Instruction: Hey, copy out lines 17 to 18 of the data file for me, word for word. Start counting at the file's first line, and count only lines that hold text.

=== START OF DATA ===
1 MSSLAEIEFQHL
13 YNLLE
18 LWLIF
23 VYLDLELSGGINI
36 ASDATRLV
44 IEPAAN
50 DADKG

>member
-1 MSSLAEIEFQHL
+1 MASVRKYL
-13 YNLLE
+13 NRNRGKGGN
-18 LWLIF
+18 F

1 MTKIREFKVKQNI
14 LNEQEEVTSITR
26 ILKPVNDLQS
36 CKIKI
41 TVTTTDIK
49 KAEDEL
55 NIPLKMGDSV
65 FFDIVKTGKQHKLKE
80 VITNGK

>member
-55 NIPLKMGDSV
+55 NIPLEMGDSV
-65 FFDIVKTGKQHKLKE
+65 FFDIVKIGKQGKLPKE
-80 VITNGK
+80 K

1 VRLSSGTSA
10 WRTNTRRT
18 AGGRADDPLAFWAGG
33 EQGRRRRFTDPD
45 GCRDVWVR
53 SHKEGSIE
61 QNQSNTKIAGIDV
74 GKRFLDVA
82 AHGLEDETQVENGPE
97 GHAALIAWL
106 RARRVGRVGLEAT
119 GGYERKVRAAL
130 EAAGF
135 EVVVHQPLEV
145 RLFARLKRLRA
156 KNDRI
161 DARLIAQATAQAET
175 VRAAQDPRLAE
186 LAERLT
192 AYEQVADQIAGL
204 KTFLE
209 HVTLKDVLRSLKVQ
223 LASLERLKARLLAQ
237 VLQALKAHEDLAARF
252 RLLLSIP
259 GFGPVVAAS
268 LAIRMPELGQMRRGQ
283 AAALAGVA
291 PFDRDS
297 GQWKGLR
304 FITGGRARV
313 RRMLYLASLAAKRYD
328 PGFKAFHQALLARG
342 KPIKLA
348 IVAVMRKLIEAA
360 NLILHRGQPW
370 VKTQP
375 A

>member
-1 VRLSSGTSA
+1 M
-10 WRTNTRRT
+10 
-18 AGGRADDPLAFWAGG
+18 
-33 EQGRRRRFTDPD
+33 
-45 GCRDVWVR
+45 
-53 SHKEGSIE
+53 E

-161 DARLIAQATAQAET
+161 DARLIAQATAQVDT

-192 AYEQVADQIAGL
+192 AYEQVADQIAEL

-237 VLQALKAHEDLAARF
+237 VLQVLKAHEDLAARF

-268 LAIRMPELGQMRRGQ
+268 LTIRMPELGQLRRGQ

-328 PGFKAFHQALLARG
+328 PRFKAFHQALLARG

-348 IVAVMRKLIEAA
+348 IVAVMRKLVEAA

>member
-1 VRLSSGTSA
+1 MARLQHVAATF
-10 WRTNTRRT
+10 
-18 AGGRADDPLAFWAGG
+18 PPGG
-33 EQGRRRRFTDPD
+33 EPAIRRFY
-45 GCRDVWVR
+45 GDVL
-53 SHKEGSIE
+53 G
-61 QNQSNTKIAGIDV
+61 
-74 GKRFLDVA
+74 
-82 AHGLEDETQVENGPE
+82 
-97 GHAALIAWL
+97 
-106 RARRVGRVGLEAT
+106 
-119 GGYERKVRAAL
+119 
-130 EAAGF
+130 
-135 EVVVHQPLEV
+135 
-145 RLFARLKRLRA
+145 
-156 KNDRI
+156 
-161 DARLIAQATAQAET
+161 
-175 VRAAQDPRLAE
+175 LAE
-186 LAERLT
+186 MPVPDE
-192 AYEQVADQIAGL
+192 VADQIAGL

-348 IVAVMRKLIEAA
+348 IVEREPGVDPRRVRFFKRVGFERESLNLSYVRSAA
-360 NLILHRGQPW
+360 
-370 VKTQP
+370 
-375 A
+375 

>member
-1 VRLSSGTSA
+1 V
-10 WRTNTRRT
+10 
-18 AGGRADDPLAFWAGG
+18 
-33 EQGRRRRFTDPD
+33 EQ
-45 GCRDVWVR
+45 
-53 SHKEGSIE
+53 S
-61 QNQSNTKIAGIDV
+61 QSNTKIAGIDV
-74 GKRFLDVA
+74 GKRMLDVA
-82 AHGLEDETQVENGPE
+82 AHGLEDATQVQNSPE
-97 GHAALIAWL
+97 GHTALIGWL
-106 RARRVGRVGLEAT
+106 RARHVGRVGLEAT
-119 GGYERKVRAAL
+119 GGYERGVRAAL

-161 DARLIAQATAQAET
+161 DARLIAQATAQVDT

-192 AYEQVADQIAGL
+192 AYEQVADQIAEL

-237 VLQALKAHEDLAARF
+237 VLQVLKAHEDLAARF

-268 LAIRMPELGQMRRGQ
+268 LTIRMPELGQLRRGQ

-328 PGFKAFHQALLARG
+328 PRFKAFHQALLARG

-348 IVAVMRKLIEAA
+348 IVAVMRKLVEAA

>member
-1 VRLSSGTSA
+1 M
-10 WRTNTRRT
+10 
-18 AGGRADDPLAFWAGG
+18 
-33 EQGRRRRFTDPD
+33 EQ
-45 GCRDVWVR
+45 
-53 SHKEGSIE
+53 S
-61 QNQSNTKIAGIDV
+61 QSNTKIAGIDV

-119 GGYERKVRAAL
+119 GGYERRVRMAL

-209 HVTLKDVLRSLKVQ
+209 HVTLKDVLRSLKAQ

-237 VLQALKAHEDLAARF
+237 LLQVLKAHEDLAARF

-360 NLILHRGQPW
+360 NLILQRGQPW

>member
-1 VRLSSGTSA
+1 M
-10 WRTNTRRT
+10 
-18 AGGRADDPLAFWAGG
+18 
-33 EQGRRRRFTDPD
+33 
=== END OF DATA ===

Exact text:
26 ILKPVNDLQS
36 CKIKI